Pursuing Innovation Through Knowledge Sharing: Brazil and Portugal

Pursuing Innovation Through Knowledge Sharing: Brazil and Portugal

Eduardo Kunzel Teixeira (PUCRS, Porto Alegre, Brazil), Mirian Oliveira (PUCRS, Porto Alegre, Brazil) and Carla Maria Marques Curado (ISEG-UL, Lisboa, Portugal)
Copyright: © 2019 |Pages: 16
DOI: 10.4018/IJKM.2019010105

Abstract

The present study investigates the relationship between knowledge sharing (knowledge donation and knowledge collection dimensions) with organizational innovation (Administrative and technological innovation forms) in Brazilian and Portuguese organizations. The hypotheses were tested using the partial least squares (PLS) approach. Knowledge donation was shown to be positively related with administrative innovation among Portuguese companies, but not among Brazilian companies. Knowledge donation was shown to be positively related with technical innovation among both Brazilian and Portuguese companies. Knowledge collection was shown to have no relationship with either of the two types of innovation in the two investigated countries. As a practical implication, companies that work in multiple locations need to customize their sharing processes considering differences in national culture. Other studies have made use of the two-dimensional concept of knowledge sharing, but view its relationship with a one-dimensional construct of innovation and without comparing contexts.
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Introduction

Knowledge is recognized as an important resource (Bloodgood, 2015; Tohidinia & Mosakhani, 2010) that is capable of enhancing competitiveness and fomenting innovation in organizations (Cabrera & Cabrera, 2002; Gloet & Samson, 2016). While various knowledge management strategies can be adopted (Hansen, Nohria, & Tierney, 1999), in general, companies need to foster some form of knowledge sharing (KS) to create environments which accelerate the creation and use of knowledge (Cabrera & Cabrera, 2002; Gonzalez, 2016; Newman & Newman, 2015).

KS is important because knowledge is lodged in the minds of individuals, which means the decision to share it is ultimately made by the individual (Bartol & Srivastava, 2002). In addition to the ability and willingness of individuals, the intention and the act of sharing knowledge may be constrained by social circumstances where the maximum individual benefit comes at the expense of collective benefits (Cabrera & Cabrera, 2002).

Individuals practice KS when they “share information, ideas, suggestions and knowledge that is relevant to the organization among themselves” (Bartol & Srivastava, 2002, p. 65). KS behavior can be represented by two distinct types of action: knowledge donation and knowledge collection (Tohidinia & Mosakhani, 2010; Vries, Hooff, & Ridder, 2006). Knowledge donation (KD) refers to the behavior of an individual committed to communicate their knowledge to others (Hooff & Hendrix, 2004). Knowledge collection (KC) refers to the act of consulting knowledge held by other members of the company (Hooff & Hendrix, 2004).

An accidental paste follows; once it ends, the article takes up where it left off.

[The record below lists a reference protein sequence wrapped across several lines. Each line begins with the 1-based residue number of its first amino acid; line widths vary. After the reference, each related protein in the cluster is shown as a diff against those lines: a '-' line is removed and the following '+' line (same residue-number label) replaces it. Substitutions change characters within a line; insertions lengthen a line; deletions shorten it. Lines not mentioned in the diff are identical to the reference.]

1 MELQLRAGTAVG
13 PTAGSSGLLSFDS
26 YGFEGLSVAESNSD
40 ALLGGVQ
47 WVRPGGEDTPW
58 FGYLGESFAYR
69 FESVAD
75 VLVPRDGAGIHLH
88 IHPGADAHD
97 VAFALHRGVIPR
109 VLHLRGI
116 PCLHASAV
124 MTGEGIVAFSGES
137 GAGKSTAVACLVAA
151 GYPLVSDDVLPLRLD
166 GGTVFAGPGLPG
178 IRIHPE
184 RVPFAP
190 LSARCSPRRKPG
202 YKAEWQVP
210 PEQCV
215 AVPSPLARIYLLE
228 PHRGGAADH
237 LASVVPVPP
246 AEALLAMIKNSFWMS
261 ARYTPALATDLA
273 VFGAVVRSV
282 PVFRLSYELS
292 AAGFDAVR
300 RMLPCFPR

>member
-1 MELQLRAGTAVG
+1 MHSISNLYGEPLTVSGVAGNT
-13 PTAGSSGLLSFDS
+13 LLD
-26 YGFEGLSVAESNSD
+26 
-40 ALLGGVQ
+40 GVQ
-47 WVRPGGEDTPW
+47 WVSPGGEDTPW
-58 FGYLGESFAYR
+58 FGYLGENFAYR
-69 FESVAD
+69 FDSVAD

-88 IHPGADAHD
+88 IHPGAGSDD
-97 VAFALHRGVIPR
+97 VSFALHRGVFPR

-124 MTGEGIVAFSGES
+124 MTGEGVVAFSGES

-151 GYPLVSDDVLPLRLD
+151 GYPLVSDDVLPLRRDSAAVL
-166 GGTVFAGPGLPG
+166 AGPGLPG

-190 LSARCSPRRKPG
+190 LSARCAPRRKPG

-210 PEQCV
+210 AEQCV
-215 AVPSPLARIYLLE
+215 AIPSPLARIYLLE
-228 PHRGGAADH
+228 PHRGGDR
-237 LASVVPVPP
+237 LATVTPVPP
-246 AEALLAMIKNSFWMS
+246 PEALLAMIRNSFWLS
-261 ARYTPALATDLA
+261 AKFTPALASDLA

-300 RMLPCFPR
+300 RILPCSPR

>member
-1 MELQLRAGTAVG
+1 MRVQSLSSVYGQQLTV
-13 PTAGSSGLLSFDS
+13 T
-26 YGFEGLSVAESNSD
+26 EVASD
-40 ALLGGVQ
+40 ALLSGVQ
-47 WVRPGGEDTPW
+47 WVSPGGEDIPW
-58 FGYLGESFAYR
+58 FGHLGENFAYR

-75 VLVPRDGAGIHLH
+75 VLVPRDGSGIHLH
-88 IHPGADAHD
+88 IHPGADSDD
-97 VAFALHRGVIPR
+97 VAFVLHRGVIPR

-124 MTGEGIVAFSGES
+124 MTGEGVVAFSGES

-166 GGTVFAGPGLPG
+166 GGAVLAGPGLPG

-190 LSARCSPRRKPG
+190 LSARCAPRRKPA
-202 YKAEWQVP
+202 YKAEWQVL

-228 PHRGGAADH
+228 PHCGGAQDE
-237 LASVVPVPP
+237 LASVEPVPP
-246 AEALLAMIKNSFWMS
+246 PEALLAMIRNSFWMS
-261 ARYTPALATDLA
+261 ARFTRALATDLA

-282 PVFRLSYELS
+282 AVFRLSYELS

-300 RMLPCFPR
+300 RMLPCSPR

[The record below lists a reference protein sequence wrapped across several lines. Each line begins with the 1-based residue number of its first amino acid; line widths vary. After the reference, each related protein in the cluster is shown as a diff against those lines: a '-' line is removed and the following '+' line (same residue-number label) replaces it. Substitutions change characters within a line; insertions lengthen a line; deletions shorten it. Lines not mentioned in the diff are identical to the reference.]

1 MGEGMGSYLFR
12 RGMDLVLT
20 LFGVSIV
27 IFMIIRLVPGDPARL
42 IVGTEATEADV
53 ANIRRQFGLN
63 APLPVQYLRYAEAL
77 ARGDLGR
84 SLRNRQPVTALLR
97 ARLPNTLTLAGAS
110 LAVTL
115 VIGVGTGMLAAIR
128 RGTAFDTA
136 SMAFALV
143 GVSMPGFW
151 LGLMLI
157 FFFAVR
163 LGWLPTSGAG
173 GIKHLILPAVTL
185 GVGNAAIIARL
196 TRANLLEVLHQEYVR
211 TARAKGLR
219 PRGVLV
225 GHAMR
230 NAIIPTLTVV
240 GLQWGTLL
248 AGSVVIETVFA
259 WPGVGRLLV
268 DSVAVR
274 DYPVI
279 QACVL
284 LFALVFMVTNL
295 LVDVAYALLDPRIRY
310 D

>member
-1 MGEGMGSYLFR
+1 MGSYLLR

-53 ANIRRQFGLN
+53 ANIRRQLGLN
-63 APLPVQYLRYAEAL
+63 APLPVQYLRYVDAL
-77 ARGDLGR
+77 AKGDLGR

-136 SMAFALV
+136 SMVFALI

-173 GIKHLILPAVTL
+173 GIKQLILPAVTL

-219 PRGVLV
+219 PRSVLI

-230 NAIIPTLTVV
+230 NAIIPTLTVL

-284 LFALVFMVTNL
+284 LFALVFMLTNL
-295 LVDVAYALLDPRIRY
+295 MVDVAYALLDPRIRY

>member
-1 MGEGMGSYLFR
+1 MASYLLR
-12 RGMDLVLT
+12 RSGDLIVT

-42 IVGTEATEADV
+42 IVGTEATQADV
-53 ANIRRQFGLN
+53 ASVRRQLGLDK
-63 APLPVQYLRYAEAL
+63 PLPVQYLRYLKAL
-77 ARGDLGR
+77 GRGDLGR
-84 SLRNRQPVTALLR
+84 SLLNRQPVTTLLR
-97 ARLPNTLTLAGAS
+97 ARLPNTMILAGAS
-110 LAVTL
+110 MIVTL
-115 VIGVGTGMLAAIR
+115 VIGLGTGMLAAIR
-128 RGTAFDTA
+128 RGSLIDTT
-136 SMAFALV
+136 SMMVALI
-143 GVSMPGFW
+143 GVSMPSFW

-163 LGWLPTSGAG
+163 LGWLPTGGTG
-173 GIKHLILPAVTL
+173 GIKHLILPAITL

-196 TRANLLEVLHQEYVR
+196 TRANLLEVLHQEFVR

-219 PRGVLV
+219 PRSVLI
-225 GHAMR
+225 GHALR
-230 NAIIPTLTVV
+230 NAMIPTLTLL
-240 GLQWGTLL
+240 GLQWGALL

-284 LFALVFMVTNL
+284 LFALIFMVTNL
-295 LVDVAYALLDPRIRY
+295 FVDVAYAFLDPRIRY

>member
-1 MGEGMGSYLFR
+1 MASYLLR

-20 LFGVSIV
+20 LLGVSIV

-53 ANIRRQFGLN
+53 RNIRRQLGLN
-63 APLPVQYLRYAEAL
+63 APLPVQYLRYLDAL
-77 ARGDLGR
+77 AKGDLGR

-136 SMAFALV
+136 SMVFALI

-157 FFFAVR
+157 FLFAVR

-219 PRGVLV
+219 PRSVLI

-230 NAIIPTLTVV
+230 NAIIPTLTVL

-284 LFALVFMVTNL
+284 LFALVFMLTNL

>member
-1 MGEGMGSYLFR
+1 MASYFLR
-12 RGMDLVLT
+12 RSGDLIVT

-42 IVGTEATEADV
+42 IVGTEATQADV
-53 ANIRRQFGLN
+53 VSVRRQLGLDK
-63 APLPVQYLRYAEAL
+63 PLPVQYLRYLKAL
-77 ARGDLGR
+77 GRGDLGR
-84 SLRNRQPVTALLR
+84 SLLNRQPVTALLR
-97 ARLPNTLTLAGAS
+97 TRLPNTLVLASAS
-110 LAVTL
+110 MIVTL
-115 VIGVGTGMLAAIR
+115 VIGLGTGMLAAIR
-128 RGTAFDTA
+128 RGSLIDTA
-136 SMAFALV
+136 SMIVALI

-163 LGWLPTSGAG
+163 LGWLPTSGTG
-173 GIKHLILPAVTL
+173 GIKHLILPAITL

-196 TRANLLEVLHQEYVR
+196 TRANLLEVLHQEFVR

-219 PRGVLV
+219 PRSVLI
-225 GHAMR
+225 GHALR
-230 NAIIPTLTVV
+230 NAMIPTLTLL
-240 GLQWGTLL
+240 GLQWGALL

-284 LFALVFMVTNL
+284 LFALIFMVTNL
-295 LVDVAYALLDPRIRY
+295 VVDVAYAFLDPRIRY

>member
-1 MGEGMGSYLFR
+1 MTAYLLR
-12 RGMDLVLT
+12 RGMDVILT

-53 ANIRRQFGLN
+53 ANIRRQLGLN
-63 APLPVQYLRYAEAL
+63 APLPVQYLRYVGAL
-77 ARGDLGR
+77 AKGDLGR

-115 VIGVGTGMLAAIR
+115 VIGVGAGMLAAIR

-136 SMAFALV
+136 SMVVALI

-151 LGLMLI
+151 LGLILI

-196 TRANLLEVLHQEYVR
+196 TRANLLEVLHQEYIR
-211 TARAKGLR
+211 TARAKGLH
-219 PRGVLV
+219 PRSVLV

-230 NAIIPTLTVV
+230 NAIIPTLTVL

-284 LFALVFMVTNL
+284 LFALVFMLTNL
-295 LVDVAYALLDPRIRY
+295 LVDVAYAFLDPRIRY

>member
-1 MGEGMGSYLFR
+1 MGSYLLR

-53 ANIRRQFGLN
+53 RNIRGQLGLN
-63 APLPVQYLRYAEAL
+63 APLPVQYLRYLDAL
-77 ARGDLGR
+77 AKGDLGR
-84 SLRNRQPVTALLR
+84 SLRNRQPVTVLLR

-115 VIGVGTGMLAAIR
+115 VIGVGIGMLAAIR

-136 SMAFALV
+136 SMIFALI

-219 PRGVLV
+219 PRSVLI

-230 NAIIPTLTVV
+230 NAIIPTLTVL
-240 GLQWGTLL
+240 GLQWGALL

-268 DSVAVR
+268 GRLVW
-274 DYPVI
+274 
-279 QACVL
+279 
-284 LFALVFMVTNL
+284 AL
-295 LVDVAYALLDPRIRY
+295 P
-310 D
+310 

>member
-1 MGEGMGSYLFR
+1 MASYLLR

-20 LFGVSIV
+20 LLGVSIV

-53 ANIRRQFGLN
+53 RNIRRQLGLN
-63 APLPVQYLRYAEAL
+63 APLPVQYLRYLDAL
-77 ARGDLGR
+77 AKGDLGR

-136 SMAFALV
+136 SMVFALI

Most studies have investigated knowledge sharing as an aggregate and unidirectional construct, without specifying the behavior of the agents involved in sharing knowledge (Jain, Sandhu, & Goh, 2015). By applying a two-dimensional concept (donation and collection) it is possible to refine the understanding of how sharing is related to its antecedents and consequences (Jain et al., 2015). Knowledge donation and collection have been examined in earlier studies. Research has investigated the antecedents of KS, such as perceived self-efficacy (Tohidinia & Mosakhani, 2010), motivation (M.-C. Huang, Chiu, & Lu, 2013), trust (Casimir, Lee, & Loon, 2012) and organizational culture (Cavaliere & Lombardi, 2015), as well as the consequences of sharing, such as skills development (Akhavan & Mahdi Hosseini, 2016; Iqbal, Toulson, & Tweed, 2015; Lin, 2007) and enhanced performance (Terry Kim, Lee, Paek, & Lee, 2013).

Few studies have attempted to determine the relationship of donation and collection with innovation. The work of Hussein et al. (2016) investigates the relationship between the donation and collection of knowledge and the ability to innovate in law enforcement agencies in the United Arab Emirates. Yeşil and Hırlak (2013) addressed the relationship of donation and collection with innovative behavior among university staff in Turkey. Akhavan and Mahdi Hosseini (2016) investigated the knowledge donation and collection in relation to innovative ability within teams at various Iranian companies. All these studies examine knowledge donation and collection in relation to a single aspect of innovation, and in only one context.

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